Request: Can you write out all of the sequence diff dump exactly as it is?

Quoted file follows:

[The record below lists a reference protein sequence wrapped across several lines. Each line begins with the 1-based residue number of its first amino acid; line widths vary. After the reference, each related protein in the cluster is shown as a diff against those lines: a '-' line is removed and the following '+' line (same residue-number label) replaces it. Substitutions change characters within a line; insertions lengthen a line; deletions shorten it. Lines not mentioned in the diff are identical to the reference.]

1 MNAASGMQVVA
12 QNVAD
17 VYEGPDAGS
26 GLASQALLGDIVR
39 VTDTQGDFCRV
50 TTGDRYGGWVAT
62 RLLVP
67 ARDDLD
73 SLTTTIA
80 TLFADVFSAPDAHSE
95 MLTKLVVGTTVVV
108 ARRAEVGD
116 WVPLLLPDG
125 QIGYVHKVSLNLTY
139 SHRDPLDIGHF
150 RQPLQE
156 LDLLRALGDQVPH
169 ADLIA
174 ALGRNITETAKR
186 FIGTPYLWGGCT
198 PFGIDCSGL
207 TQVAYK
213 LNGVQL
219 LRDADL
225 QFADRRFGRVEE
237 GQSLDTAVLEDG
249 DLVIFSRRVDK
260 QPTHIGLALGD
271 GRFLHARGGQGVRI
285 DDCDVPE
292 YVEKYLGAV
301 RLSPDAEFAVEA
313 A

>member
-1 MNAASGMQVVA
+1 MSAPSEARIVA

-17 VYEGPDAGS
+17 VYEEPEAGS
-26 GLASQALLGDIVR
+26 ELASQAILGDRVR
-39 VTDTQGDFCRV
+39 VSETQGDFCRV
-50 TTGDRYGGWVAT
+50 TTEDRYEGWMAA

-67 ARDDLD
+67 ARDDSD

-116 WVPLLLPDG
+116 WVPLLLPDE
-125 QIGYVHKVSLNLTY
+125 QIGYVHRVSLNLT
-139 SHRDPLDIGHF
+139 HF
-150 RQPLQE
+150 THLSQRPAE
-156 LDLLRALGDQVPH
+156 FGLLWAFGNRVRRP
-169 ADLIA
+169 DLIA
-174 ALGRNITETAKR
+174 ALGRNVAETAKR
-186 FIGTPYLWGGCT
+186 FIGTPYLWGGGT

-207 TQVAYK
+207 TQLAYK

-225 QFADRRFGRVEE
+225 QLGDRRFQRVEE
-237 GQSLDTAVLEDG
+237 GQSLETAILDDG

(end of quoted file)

[The record below lists a reference protein sequence wrapped across several lines. Each line begins with the 1-based residue number of its first amino acid; line widths vary. After the reference, each related protein in the cluster is shown as a diff against those lines: a '-' line is removed and the following '+' line (same residue-number label) replaces it. Substitutions change characters within a line; insertions lengthen a line; deletions shorten it. Lines not mentioned in the diff are identical to the reference.]

1 MNAASGMQVVA
12 QNVAD
17 VYEGPDAGS
26 GLASQALLGDIVR
39 VTDTQGDFCRV
50 TTGDRYGGWVAT
62 RLLVP
67 ARDDLD
73 SLTTTIA
80 TLFADVFSAPDAHSE
95 MLTKLVVGTTVVV
108 ARRAEVGD
116 WVPLLLPDG
125 QIGYVHKVSLNLTY
139 SHRDPLDIGHF
150 RQPLQE
156 LDLLRALGDQVPH
169 ADLIA
174 ALGRNITETAKR
186 FIGTPYLWGGCT
198 PFGIDCSGL
207 TQVAYK
213 LNGVQL
219 LRDADL
225 QFADRRFGRVEE
237 GQSLDTAVLEDG
249 DLVIFSRRVDK
260 QPTHIGLALGD
271 GRFLHARGGQGVRI
285 DDCDVPE
292 YVEKYLGAV
301 RLSPDAEFAVEA
313 A

>member
-1 MNAASGMQVVA
+1 MSAPSEARIVA

-17 VYEGPDAGS
+17 VYEEPEAGS
-26 GLASQALLGDIVR
+26 ELASQAILGDRVR
-39 VTDTQGDFCRV
+39 VSETQGDFCRV
-50 TTGDRYGGWVAT
+50 TTEDRYEGWMAA

-67 ARDDLD
+67 ARDDSD

-116 WVPLLLPDG
+116 WVPLLLPDE
-125 QIGYVHKVSLNLTY
+125 QIGYVHRVSLNLT
-139 SHRDPLDIGHF
+139 HF
-150 RQPLQE
+150 THLSQRPAE
-156 LDLLRALGDQVPH
+156 FGLLWAFGNRVRRP
-169 ADLIA
+169 DLIA
-174 ALGRNITETAKR
+174 ALGRNVAETAKR
-186 FIGTPYLWGGCT
+186 FIGTPYLWGGGT

-207 TQVAYK
+207 TQLAYK

-225 QFADRRFGRVEE
+225 QLGDRRFQRVEE
-237 GQSLDTAVLEDG
+237 GQSLETAILDDG